Aaliyah’s music and the question of posthumous releases

Aaliyah’s music is back on the Billboard 100. (ThoughtCo)

Brandon Clark

Two full decades after her tragic passing, 90s R&B sensation Aaliyah finally has her albums on streaming services. And, twenty years later, she is back on the charts. 

The young superstar was an instant icon and pioneer in the music scene, making a name for herself among the R&B/Neo-Soul following of the 90s. The songs “Back and Forth” and “Rock The Boat” were two, out of a handful, that helped her gain stardom. 

Her sophomore album, titled “One in A Million,” was her most successful, and her most anticipated work to make its appearance on streaming services. Following its release in 1996, the RIAA certified the album double platinum in the summer of 1997, after selling two million copies.

She released three albums before her untimely death.

Almost immediately after the streaming release of “One in A Million” on August 20, it reached the number 10 spot on Billboard Top 100 chart.

An article released by Variety reported that the R&B singer’s music was taking so long to hit streaming platforms due to a longstanding dispute between her estate and former label, Blackground Entertainment. 

The owner of Blackground, Barry Hankerson, who formerly managed alleged sexual abuser R. Kelly, says that he has all the legal clearance in order to release Aaliyah’s albums to streaming. 

There has long been discussion about how an artist who has passed should have their music handled, whether it be unreleased demos or albums that are not yet on streaming services.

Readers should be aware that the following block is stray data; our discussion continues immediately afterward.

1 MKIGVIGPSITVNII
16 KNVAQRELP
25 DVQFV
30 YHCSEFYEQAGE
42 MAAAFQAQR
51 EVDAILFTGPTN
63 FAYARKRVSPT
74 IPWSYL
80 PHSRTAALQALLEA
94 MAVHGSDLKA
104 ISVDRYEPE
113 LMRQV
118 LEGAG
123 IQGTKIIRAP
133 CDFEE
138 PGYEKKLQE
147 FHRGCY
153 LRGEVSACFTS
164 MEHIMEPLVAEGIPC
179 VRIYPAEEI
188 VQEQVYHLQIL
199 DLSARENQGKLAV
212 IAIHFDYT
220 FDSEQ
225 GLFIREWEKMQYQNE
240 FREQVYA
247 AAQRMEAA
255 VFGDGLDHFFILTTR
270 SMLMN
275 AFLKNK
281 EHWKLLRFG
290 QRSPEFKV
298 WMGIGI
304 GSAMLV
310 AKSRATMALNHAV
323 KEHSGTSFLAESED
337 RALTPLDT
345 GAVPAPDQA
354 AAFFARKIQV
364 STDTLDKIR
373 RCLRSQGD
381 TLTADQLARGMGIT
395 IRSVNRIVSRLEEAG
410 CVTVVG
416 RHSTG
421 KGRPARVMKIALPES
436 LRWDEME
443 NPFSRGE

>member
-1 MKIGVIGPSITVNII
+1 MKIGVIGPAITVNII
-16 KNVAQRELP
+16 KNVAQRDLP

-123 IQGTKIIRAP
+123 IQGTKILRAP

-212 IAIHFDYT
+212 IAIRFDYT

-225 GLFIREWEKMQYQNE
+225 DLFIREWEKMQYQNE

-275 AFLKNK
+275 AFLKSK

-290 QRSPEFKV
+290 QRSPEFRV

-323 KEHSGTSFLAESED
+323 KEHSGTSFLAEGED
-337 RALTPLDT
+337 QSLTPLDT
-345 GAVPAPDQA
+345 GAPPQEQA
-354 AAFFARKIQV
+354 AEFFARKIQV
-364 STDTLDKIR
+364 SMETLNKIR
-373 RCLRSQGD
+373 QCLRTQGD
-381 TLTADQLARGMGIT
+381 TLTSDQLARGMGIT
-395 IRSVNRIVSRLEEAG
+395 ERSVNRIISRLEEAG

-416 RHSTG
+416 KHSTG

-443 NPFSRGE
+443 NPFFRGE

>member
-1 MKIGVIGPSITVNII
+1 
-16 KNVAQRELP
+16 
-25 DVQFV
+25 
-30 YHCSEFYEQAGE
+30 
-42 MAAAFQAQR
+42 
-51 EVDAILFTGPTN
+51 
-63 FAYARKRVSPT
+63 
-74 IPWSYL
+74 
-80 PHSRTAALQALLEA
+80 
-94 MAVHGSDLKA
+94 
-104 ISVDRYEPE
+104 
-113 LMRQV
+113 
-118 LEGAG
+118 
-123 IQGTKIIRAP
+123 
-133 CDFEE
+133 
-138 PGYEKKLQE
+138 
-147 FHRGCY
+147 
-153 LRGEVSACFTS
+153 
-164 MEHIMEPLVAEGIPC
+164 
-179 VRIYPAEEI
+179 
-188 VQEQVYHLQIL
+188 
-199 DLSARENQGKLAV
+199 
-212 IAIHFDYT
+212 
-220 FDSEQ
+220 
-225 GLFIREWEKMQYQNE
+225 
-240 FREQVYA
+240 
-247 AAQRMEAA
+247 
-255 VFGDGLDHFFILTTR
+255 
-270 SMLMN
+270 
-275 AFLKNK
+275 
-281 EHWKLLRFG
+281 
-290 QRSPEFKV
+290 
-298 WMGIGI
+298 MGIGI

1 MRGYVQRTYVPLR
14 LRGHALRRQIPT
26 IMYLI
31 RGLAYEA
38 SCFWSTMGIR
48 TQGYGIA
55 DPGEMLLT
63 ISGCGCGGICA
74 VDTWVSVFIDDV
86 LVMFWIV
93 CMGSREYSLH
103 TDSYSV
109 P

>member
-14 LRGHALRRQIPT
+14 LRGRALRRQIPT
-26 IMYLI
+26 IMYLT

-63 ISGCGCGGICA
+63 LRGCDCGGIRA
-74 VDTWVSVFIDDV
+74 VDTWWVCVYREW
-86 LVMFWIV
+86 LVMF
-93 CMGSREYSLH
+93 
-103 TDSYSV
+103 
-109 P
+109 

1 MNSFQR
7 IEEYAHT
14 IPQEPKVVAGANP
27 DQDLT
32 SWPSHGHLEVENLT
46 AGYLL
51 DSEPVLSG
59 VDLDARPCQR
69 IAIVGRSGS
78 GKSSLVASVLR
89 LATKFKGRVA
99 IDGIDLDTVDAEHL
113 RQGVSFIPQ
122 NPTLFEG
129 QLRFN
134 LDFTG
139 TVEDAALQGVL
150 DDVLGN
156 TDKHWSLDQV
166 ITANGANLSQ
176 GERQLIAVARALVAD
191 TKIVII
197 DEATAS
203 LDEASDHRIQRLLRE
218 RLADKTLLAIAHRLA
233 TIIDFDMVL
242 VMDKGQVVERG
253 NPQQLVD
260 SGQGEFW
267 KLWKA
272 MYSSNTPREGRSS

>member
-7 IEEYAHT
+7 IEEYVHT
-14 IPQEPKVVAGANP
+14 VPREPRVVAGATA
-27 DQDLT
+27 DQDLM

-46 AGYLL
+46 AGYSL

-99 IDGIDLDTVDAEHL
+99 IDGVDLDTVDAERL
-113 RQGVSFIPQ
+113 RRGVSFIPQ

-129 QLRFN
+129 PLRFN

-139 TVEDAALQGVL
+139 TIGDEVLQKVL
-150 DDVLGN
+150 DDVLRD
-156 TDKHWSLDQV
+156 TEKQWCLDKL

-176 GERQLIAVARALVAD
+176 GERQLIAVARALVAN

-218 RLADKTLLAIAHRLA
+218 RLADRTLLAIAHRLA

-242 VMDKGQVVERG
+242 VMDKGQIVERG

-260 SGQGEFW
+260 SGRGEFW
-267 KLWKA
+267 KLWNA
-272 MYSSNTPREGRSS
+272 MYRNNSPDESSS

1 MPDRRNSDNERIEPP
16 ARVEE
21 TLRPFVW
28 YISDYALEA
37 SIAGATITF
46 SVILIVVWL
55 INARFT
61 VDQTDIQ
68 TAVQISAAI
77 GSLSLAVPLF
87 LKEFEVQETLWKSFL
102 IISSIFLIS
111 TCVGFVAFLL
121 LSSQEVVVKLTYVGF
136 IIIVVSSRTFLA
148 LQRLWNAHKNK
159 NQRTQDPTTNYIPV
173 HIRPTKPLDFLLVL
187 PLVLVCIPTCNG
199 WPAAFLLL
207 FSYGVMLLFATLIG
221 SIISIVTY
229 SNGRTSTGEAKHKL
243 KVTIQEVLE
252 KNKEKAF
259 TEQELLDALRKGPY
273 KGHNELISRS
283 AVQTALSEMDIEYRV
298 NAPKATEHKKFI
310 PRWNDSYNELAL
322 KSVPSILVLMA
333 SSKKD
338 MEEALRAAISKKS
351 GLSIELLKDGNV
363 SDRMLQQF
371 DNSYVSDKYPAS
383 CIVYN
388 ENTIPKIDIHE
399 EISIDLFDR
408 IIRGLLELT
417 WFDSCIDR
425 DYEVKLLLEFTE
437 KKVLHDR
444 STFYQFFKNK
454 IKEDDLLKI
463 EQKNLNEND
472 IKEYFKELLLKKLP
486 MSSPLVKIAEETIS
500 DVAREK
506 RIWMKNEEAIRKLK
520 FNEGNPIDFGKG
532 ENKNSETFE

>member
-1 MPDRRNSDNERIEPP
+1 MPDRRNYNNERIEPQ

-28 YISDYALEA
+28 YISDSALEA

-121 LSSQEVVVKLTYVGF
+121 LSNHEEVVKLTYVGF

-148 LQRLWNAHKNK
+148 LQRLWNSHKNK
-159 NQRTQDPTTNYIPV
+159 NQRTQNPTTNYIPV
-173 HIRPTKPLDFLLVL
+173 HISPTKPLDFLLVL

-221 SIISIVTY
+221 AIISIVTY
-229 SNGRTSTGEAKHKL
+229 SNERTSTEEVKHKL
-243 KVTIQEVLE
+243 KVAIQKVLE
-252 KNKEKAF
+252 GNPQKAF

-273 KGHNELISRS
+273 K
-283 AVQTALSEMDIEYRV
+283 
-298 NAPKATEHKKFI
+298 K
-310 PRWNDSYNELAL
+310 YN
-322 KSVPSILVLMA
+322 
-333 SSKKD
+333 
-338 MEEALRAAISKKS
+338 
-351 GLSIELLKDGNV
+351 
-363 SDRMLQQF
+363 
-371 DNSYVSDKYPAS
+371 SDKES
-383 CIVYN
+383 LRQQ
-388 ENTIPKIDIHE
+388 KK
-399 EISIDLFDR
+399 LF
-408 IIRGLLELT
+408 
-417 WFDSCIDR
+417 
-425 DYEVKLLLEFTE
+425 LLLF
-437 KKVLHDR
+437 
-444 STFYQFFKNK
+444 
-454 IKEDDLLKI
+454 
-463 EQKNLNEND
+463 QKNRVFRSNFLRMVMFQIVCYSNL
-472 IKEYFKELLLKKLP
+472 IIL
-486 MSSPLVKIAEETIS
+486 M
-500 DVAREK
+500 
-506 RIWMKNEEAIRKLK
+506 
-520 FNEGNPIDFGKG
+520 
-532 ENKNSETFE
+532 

The precedent for posthumous releases depends on the late artists’ estate and their wishes for the music. When it comes to unfinished demos or songs in a vault, more often than not, they were not meant for public listening before the artists’ death. 

The late rapper Mac Miller worked on albums “Swimming” and “Circles,” before his passing. 

Miller’s family and estate were comfortable with “Circles” release, because they knew he had finished enough for a polished album. They stated that the album’s release would have been what the artist wanted. 

Alternatively, we have posthumous releases like Pop Smoke’s “Faith”, which came out this summer. It was not the first posthumous release for the rapper since his passing, but it was the most artificial feeling.

This release caused some controversy, as many said it felt quickly thrown together, and that it was the label’s way of profiting off of Pop Smoke’s name after this passing. It was quite clear that this album, aided with features from a plethora of artists, was full of unfinished songs from the rapper. Most of the songs on “Faith” were initially just demos, not intended for public audiences. 

Aaliyah fans can continue to rejoice that her music is now available to stream, but sometimes it can be hard to enjoy music of an artist who has passed without truly knowing their own wishes.

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